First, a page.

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Why Russia’s pivot East is crucial for its own survival

BEIJING, CHINA - SEPTEMBER 03: Russian President Vladimir Putin (C) chats with China's President Xi Jinping (R) next to South Korean President Park Geun-hye on Tiananmen Gate during the military parade marking the 70th anniversary of the end of World War Two on September 3, 2015 in Beijing, China. China is marking the 70th anniversary of the end of World War II and its role in defeating Japan with a new national holiday and a military parade in Beijing.
Jason Lee | Pool | Getty Images
BEIJING, CHINA - SEPTEMBER 03: Russian President Vladimir Putin (C) chats with China's President Xi Jinping (R) next to South Korean President Park Geun-hye on Tiananmen Gate during the military parade marking the 70th anniversary of the end of World War Two on September 3, 2015 in Beijing, China. China is marking the 70th anniversary of the end of World War II and its role in defeating Japan with a new national holiday and a military parade in Beijing.

After much rhetoric on Russia's "pivot East", the year started with bad news for Moscow and its push to strengthen its ties with China. The Chinese stock markets are tumbling growth is slowing and the volume of Russia's trade with China offers little room for optimism. Are things really as bad as they seem?

There are profound, strategic reasons that have led to Russia's pivot to Asia, one of the most dynamic regions in the world. Given Russia's geographical positioning, it is advantageous to participate in China's growth and strategically important for Moscow to maintain sovereignty over its own Far East.

However, questions have been asked about the rationale behind this pilot – and its viability. With business ties in the West looking fraught, the Russian economy has been backed into a corner, the turn to Asia has been seen by some as an act of desperation from the former world superpower running out of options.

Russia's economy has been badly hit by plunging oil prices and western sanctions and needs to replace lost sources of revenue and funding, as a matter of urgency. High growth markets in Asia and particularly China offer an obvious alternative, with push-pull factors involved for Russia.

Are there gains to be made?

There is plenty of scepticism around the level of financing and trade that is likely to come to Russia, given that bilateral trade between Russia and China actually dropped by a third last year and energy prices fell and China experienced its own domestic economic slow-down.

There are doubts around the level of financing and trade that is likely to head Russia's way, with bilateral trade between the two countries actually dropping by a third in 2015 as energy prices fall and China experiences its own domestic economic slow-down.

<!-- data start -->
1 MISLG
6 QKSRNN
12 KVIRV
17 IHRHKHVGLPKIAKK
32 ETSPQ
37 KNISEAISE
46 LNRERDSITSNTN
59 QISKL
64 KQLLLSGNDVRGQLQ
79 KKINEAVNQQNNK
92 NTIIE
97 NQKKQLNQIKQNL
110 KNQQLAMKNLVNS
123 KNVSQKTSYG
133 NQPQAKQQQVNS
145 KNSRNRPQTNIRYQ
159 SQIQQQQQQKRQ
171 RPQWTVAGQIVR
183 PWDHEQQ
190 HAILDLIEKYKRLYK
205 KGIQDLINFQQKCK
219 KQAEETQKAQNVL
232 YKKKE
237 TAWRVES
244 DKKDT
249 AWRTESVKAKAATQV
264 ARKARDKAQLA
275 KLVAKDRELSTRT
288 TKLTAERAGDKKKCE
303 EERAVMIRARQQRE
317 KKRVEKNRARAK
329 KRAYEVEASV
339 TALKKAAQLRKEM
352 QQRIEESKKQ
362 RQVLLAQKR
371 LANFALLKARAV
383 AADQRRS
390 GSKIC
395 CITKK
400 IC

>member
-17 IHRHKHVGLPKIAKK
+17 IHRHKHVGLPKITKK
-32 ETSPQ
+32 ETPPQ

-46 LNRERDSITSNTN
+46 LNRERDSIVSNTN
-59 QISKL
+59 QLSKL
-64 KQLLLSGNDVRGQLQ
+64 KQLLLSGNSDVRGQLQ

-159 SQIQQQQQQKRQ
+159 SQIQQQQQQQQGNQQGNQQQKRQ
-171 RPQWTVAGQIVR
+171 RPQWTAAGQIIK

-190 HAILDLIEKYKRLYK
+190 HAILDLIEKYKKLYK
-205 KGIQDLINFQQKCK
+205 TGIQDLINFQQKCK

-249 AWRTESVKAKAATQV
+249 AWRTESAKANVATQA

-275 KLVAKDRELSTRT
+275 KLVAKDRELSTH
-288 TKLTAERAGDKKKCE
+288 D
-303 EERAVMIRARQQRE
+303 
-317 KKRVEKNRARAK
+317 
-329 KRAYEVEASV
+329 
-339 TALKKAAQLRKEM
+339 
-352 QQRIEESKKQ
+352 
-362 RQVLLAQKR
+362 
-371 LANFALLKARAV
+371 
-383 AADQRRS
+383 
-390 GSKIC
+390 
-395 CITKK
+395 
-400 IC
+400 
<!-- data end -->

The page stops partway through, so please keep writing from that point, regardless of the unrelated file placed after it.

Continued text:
Several high-profile projects are currently stalled or being scaled-back and the president of Russian investment giant Sistema recently labelled the likelihood of Asian investment replacing Western capital for sanction-hit Russian "inefficient companies" as "a big myth".


Uncertainty in Asia

There are also questions to be asked about the reliability of seeking investment from the largest Asian market, given the crashes and crises that marked 2015, which many economists are retrospectively calling the Great Fall of China.

Whilst the tremors from China's stock market tumble have been felt around the world, the volatility that has spooked investors is arguably a red herring for Russia; given that the pivot east is much more long-term in scope and expectation for the country.


Waiting it out

It is important to remember that both China and Russia are playing a long game here. When looking in at Russia from the West, many regard the Russian attempts to pivot East as a failure, or disappointing at best.

Nonetheless, the longer-term trend supports Russia's pivot east and there are high-profile examples, such as the recent $15 billion fundraising by sanctioned Russian state oil giant Rosneft, purportedly from prepayments by China National Petroleum Corporation.

From another angle, Russia is also very conscious of its long-shared (and, in the past, disputed) border with China and the growing economic influence of China in Russia's own Far East, at a time when the Kremlin's influence there is being tested by shrinking national budgets, ageing infrastructure and the sheer distances, time zones and inclement weather involved. A sceptic might say that Russia is keeping its enemies closer.


East vs West

It is important to remember that in the West, politicians are shaped and guided by independent mass media, public opinion polls and the whim of the electorate, its large corporations and banks are measured in terms of annual profits and are answerable to their shareholders and institutional investors.

When looking out east from the walls of the Kremlin, different rules and timescales will apply.


Ian Ivory is a partner at international law firm Berwin Leighton Paisner.

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